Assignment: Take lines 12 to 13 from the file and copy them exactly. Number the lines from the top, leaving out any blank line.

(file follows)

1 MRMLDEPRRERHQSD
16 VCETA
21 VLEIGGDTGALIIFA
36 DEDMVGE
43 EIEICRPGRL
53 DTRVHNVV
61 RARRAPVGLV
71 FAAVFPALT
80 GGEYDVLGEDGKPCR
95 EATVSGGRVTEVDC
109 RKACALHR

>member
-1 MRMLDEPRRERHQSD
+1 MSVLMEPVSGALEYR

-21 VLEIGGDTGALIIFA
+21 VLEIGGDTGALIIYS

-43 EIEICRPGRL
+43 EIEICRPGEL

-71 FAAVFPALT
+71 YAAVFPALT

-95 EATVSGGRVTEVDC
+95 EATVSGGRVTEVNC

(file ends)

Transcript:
>member
-1 MRMLDEPRRERHQSD